From low-flow to no-flow
Aggressive water-conservation efforts and industry interest in sustainable design continue to push manufacturers to develop even more environmentally sensitive plumbing fixtures. Perhaps the most extreme example is the waterless urinal.
Although some building team professionals write off the waterless urinal as novelty technology, one manufacturer marketing waterless urinals for commercial applications, Waterless Co. of Del Mar, Calif., contends that its product is legitimate and points to dozens of installations across the nation to prove so.
The Jet Propulsion Laboratory in Barstow, Calif., for instance, has installed more than 300 waterless urinals that save an estimated 13 million gallons of water annually, or $52,000 in water and sewage costs. Other installations include the San Dieguito Union High School District in San Diego and University of Arizona's Arizona Stadium in Tucson.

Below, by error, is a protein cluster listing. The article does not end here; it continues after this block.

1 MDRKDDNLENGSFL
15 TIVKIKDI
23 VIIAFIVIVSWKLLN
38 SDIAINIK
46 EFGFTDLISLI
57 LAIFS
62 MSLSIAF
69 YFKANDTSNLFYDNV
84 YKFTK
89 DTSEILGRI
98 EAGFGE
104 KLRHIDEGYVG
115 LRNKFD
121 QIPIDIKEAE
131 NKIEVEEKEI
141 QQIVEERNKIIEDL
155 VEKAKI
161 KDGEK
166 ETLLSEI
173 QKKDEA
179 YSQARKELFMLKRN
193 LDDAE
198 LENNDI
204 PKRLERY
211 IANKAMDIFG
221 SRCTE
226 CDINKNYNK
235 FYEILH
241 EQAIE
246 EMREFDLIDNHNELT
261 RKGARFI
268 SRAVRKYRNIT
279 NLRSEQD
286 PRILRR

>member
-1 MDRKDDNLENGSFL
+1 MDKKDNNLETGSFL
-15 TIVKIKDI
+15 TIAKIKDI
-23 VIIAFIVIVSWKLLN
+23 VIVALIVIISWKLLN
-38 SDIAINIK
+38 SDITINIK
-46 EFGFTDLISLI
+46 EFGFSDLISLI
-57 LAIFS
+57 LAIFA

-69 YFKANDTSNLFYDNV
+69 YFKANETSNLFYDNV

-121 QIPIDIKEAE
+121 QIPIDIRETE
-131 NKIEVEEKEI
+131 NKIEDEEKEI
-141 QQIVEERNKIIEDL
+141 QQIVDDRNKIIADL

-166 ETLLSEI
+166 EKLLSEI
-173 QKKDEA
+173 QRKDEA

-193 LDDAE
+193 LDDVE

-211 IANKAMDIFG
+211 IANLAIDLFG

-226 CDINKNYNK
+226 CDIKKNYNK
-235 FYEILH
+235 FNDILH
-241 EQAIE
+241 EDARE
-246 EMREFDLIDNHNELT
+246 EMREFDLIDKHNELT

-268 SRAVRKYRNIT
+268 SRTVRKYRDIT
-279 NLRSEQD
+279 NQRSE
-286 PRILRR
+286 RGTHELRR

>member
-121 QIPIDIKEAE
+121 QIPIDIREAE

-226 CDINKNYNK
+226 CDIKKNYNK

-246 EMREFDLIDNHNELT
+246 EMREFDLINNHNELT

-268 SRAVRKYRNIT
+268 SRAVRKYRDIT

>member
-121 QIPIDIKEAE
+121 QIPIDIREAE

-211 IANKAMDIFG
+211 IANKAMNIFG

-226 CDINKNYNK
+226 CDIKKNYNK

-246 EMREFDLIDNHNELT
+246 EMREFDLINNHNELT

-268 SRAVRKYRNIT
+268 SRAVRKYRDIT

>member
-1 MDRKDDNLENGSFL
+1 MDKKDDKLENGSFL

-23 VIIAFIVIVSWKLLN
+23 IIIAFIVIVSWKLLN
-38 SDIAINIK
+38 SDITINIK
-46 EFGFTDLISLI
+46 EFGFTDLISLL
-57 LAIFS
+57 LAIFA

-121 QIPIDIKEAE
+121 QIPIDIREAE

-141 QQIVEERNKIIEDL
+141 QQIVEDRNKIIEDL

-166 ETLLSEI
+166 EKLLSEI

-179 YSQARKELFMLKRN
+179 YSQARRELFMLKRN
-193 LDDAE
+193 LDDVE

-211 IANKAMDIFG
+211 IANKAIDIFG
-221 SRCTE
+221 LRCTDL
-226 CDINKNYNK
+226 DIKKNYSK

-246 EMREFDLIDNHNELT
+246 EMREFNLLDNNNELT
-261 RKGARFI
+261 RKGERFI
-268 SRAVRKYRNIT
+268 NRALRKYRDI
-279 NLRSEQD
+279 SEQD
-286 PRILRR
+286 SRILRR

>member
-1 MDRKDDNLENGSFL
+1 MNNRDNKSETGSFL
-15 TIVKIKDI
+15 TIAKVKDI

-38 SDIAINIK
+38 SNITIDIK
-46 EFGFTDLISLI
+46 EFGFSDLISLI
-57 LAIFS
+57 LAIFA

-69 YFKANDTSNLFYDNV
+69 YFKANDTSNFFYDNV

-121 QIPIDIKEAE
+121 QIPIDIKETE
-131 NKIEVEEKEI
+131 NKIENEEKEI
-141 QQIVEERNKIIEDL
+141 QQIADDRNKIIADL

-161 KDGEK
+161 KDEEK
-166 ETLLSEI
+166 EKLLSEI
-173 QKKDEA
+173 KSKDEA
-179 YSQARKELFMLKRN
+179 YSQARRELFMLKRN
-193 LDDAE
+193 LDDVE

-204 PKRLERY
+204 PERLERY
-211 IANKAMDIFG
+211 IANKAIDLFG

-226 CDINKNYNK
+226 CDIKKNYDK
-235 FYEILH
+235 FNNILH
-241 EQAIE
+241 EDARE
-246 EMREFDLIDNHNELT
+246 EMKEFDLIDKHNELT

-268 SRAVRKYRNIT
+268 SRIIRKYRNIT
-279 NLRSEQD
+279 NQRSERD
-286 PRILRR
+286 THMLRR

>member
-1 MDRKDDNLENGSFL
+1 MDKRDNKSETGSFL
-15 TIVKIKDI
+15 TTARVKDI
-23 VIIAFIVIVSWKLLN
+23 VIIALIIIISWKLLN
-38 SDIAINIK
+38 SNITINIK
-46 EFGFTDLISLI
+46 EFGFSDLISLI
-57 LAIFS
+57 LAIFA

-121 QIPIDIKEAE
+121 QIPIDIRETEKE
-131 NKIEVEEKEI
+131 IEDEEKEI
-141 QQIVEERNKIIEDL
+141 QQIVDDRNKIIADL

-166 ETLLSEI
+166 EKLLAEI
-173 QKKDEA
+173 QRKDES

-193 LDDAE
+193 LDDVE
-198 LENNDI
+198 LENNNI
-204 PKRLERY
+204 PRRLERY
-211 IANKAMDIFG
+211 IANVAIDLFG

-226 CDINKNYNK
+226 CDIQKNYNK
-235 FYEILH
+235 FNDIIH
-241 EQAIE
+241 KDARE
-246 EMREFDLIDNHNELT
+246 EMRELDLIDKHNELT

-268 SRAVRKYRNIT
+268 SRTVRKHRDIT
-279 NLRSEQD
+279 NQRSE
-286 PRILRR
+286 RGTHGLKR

According to the company, each urinal saves an average 45,000 gallons of water annually and has an operating cost of just $1 per 1,000 uses.
The fixtures incorporate a special drain insert containing about 3 ounces of odor-blocking liquid, which has a lower specific gravity than the liquid waste, allowing the waste to pass through while keeping a constant seal. The waste then overflows into the central tube and runs down into the conventional drain line.